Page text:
## Leonhard Euler

## Propositional Logic by Ali Nesin

Kaan Asker

Introduction

Hello, this week we will talk about Ali Nesin’s book Propositional Logic (Önermeler Mantığı). This book is his first book in his Introduction to Mathematics series. In the book, there is a wide range of topics, from pure logic to mathematical induction. In this review, a brief summary of the sections of the book will be given, and the book will be evaluated.

Ali Nesin suggests this book is for people who are interested in logic, mathematical logic, and mathematics. He also thinks that the book is designed for a high school student so that he/she understands the first 9 sections of the book. He says: “Everyone who wants to introduce himself/herself to ‘real’ mathematics will find this book useful.” And as a joke, he says: “I don’t recommend this book to ones who think learning logic will make himself/herself more logical.”

What is a Proposition?

Propositions in daily usage mean a statement that can be true or false such as 2 + 2 = 5 or 2 + 2 = 4, but in propositional logic, the trueness or falsehood of statements is not inspected; rather, the relationship between statements are evaluated. For example, in propositional logic, individual statements are assumed to be true, such as:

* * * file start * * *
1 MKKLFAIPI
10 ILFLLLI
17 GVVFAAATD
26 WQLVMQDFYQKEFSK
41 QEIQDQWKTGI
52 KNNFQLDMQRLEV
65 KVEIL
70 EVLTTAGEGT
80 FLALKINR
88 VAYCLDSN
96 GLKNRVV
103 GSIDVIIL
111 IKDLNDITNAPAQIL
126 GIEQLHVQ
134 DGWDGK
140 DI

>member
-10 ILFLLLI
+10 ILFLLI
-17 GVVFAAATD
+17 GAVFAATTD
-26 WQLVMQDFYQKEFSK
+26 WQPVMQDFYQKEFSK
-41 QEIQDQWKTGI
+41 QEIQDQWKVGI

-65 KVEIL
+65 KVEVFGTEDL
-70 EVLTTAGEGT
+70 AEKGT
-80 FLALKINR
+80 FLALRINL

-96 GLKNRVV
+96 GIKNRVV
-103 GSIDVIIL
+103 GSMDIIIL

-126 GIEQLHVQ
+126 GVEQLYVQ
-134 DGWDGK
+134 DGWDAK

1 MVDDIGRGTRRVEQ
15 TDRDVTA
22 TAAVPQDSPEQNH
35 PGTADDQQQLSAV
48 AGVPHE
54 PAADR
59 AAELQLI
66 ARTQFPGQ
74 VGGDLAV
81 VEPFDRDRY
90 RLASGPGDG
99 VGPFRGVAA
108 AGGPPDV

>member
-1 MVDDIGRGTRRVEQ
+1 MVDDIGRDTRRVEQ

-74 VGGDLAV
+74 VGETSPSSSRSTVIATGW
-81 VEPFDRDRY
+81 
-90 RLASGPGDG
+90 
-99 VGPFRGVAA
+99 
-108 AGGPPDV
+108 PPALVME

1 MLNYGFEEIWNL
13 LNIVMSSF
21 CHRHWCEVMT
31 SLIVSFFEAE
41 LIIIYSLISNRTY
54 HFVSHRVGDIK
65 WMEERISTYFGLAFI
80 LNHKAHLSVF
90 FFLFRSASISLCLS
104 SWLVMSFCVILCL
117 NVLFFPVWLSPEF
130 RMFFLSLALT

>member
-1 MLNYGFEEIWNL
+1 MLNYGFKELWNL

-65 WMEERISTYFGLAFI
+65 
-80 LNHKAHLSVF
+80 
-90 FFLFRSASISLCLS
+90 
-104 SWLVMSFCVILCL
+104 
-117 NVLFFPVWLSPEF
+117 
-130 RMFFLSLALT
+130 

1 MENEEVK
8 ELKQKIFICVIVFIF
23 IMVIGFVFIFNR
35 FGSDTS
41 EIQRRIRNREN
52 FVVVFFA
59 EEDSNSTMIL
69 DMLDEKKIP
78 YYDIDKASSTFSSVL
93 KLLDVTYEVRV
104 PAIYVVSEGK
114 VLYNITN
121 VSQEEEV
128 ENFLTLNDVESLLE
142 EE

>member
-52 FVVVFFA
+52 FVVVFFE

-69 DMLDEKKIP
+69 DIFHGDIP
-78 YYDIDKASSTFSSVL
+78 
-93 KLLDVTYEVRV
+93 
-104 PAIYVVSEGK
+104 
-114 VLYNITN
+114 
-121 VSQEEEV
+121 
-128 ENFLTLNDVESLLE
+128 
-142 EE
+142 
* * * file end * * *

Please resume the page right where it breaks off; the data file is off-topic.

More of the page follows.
If p or not p

If p, then p

If p and q, then p

If p, then p or q

These statements are always true, even if p and q are wrong. So, propositional logic evaluates the trueness or falsehood of the relationship between statements.

If there are two pencils in my backpack, then Fatma is a Mathematician.

Let us evaluate this proposition. Note that this statement consists of two statements. Let the first statement, If there are two pencils in my backpack, be p and the second statement, Fatma is a Mathematician, be q. The conjunction “then” is symbolized as an arrow, →. Therefore our statement is,

p → q

Let’s draw a chart for the trueness or the falsehood of the statements.

We will place true or false in the places of the question marks. The last row means if there are two pencils in the backpack, Fatma is a mathematician. If both of the statements, p and q are true, then the proposition p → q will be true as can be easily understood by common sense. Also, if there are two pencils, but in conclusion, Fatma is not a mathematician (row 3), the statement will be false. Therefore:

However, I shall warn you, the remaining rows are not as easy as the initial ones. If the first statement is wrong, then we will assume the proposition is true.

The reason for this is not clear as the cases where p was true. If I don’t have two pencils in my backpack, then the statement is true regardless of Fatma being a mathematician or not.

Ali Nesin stresses that these two last statements are not that important since if the first statement is false, the second statement is not important. This is because the proposition will not give us any information. The statement has a value if and only if the first statement is true because then it is giving information.

Although one could argue that p → q is not necessarily true when p is false, if something can be either true or wrong, we should choose the true one. Think of the statement

If p and p → q, then q

"And" is represented by Ʌ, so in other words:

(p Ʌ (p → q)) → q